Pasireotide and Pegvisomant Combination Treatment in Acromegaly Resistant to Second-Line Therapies

A Longitudinal Study

Sabrina Chiloiro; Chiara Bima; Tommaso Tartaglione; Antonella Giampietro; Marco Gessi; Liverana Lauretti; Carmelo Anile; Cesare Colosimo; Guido Rindi; Alfredo Pontecorvi; Laura De Marinis; Antonio Bianchi


J Clin Endocrinol Metab. 2019;104(11):5478-5482. 

In This Article


The treatment of patients affected by acromegaly can be extremely challenging, especially in cases of aggressive disease. The present series included a group of six patients with aggressive acromegaly, as suggested by the elevated GH expression, dimensions and invasiveness of the tumor, high proliferative index (Ki-67) expression, and failure to control the acromegaly with conventional SSAs (alone and combined with pegvisomant) and pasireotide. These patients consequently required combination therapy with pegvisomant and pasireotide for control of acromegaly. In one patient, shrinkage of the residual somatotropic pituitary adenoma occurred with this combination therapy.

The results from the present study have underlined the importance of personalized treatment in patients with acromegaly resistant to conventional SSAs and requiring second-line therapy. In the present series, the histopathological pattern of SSTRs was used to guide the therapeutic choice of switching from conventional SSAs to second-generation SSAs. It is well known that the main predictive factors of resistance to conventional SSAs are the lack of SSTR2 expression, a low SSTR2/SSTR5 ratio, younger patient age, male sex, high GH levels, high Ki-67 expression, high nuclear expression of theMCM7 labeling index, AIP mutation, and the sparsely granulated pattern of cytokeratin in the somatotropic pituitary adenoma.[1,8–10] Similarly, the expression of SSTR5 can predict the response to pasireotide.[5] In these series, combination therapy with pegvisomant allowed the IGF-I levels to normalize, according to the age-adjusted reference range. Moreover, four patients were also treated with a dopamine agonist. This treatment was prescribed to patients with a mammosomatotropic pituitary adenoma and secretion of both GH and prolactin. The main limitation of the present study was the small sample size of the study population, which limited the statistical significance of our data. However, our study was a pilot study, and the findings suggest the importance of a large, multicenter, and prospective trial. Moreover, to the best of our knowledge, our data, for the first time, have described a consecutive series of patients efficaciously treated with combination therapy of pasireotide and pegvisomant. Our results have shown that combined treatment with pasireotide and pegvisomant can induce control of aggressive acromegaly.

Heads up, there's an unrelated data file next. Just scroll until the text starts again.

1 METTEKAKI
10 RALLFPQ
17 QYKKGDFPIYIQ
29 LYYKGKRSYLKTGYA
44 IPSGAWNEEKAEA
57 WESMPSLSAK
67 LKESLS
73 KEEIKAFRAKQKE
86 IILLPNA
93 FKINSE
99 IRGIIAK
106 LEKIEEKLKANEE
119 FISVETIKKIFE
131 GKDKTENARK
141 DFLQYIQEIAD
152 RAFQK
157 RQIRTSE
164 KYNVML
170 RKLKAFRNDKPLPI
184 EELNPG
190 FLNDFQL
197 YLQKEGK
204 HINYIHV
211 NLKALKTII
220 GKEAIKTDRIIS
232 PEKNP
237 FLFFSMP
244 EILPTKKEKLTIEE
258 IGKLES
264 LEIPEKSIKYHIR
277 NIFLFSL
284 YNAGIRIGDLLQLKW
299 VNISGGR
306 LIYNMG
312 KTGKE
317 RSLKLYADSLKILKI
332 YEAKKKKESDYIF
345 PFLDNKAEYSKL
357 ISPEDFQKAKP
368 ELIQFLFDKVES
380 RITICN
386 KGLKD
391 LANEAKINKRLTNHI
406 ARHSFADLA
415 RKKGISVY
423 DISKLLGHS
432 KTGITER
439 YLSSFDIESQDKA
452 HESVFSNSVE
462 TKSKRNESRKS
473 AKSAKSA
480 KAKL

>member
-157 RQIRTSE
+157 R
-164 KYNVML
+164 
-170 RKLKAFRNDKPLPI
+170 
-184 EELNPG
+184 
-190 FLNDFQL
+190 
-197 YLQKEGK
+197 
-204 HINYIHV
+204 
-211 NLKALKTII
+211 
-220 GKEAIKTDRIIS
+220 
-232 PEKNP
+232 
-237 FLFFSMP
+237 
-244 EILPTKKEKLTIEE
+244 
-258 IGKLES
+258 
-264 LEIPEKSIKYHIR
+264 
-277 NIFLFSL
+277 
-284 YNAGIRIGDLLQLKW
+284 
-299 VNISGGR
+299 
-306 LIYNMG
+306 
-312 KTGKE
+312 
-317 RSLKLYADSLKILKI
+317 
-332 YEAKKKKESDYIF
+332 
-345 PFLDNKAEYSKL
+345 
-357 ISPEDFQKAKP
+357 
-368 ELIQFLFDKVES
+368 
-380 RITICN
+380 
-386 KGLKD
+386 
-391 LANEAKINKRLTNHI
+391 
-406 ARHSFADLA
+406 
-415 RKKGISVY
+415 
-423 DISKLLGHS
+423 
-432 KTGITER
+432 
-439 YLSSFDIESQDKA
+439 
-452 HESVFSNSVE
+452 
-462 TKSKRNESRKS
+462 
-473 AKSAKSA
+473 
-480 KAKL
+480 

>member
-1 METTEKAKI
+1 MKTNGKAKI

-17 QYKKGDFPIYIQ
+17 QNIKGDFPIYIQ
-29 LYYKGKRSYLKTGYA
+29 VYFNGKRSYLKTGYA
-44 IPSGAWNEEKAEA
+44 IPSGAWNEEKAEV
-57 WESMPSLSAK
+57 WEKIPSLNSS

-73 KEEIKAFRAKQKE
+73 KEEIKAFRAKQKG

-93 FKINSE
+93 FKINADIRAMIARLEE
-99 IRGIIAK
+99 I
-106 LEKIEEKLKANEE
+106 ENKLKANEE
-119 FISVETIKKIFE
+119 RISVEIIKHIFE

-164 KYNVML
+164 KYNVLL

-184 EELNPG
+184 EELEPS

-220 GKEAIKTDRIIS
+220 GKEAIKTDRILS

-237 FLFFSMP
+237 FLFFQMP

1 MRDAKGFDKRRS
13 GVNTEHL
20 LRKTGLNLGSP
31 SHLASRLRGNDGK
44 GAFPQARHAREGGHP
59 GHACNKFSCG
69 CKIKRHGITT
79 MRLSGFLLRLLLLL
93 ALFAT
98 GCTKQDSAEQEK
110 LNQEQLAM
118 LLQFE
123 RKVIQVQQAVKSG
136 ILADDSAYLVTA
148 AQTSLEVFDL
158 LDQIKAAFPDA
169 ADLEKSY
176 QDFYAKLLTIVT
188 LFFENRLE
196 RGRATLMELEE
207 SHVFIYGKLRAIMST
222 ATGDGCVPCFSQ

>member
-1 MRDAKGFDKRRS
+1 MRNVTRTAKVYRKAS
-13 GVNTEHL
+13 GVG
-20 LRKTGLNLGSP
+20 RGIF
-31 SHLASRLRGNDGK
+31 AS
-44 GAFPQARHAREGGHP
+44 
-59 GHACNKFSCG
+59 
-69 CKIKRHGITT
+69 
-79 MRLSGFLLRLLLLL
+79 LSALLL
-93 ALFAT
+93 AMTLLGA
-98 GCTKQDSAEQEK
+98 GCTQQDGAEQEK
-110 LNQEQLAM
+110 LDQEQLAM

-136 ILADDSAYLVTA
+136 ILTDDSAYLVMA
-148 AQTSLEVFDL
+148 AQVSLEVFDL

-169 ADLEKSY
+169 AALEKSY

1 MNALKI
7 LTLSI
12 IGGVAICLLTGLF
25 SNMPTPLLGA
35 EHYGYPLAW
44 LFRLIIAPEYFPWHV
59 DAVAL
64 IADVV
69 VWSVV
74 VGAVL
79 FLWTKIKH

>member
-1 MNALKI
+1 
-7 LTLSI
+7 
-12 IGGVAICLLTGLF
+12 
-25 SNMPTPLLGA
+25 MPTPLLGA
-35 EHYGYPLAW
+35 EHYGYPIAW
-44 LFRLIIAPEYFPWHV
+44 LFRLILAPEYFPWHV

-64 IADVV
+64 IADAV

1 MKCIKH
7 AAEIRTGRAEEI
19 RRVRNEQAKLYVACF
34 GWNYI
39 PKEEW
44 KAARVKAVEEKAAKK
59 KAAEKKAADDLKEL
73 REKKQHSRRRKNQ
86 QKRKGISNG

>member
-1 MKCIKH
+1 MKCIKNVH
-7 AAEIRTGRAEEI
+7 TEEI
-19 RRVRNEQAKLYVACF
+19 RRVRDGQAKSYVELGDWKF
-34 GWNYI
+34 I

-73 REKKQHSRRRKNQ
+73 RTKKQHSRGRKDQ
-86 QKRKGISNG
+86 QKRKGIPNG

In conclusion, our findings have reinforced the importance of personalized treatment for patients with acromegaly, according to the clinical, biochemical, molecular, and morphological disease markers. Our findings also suggest the usefulness of a multidrug treatment approach with the combination of pegvisomant and pasireotide to achieve disease control in patients with acromegaly resistant to other therapeutic modalities.